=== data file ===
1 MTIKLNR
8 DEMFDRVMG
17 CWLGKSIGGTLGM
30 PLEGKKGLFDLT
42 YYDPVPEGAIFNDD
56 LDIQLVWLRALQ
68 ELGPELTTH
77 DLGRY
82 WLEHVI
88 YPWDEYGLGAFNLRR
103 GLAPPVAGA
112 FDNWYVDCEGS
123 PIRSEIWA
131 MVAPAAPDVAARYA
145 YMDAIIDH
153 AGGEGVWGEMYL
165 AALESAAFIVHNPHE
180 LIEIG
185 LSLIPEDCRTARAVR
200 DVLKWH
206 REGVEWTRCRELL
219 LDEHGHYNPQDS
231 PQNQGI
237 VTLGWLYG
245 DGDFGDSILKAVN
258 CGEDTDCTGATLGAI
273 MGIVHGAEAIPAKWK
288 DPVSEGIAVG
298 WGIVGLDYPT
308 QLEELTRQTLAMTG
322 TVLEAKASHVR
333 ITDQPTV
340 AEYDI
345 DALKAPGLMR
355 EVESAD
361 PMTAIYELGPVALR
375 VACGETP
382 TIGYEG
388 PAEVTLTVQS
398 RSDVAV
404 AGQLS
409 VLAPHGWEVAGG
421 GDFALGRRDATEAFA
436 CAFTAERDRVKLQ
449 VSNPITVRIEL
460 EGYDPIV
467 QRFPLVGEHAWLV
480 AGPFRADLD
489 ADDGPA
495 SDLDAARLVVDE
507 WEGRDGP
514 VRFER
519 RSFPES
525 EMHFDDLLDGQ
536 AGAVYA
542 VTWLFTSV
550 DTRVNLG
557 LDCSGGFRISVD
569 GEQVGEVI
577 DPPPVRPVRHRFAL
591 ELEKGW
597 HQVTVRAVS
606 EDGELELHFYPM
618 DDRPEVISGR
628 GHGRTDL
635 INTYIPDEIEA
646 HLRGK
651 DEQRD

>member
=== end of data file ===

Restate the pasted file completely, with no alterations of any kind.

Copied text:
1 MTIKLNR
8 DEMFDRVMG
17 CWLGKSIGGTLGM
30 PLEGKKGLFDLT
42 YYDPVPEGAIFNDD
56 LDIQLVWLRALQ
68 ELGPELTTH
77 DLGRY
82 WLEHVI
88 YPWDEYGLGAFNLRR
103 GLAPPVAGA
112 FDNWYVDCEGS
123 PIRSEIWA
131 MVAPAAPDVAARYA
145 YMDAIIDH
153 AGGEGVWGEMYL
165 AALESAAFIVHNPHE
180 LIEIG
185 LSLIPEDCRTARAVR
200 DVLKWH
206 REGVEWTRCRELL
219 LDEHGHYNPQDS
231 PQNQGI
237 VTLGWLYG
245 DGDFGDSILKAVN
258 CGEDTDCTGATLGAI
273 MGIVHGAEAIPAKWK
288 DPVSEGIAVG
298 WGIVGLDYPT
308 QLEELTRQTLAMTG
322 TVLEAKASHVR
333 ITDQPTV
340 AEYDI
345 DALKAPGLMR
355 EVESAD
361 PMTAIYELGPVALR
375 VACGETP
382 TIGYEG
388 PAEVTLTVQS
398 RSDVAV
404 AGQLS
409 VLAPHGWEVAGG
421 GDFALGRRDATEAFA
436 CAFTAERDRVKLQ
449 VSNPITVRIEL
460 EGYDPIV
467 QRFPLVGEHAWLV
480 AGPFRADLD
489 ADDGPA
495 SDLDAARLVVDE
507 WEGRDGP
514 VRFER
519 RSFPES
525 EMHFDDLLDGQ
536 AGAVYA
542 VTWLFTSV
550 DTRVNLG
557 LDCSGGFRISVD
569 GEQVGEVI
577 DPPPVRPVRHRFAL
591 ELEKGW
597 HQVTVRAVS
606 EDGELELHFYPM
618 DDRPEVISGR
628 GHGRTDL
635 INTYIPDEIEA
646 HLRGK
651 DEQRD

>member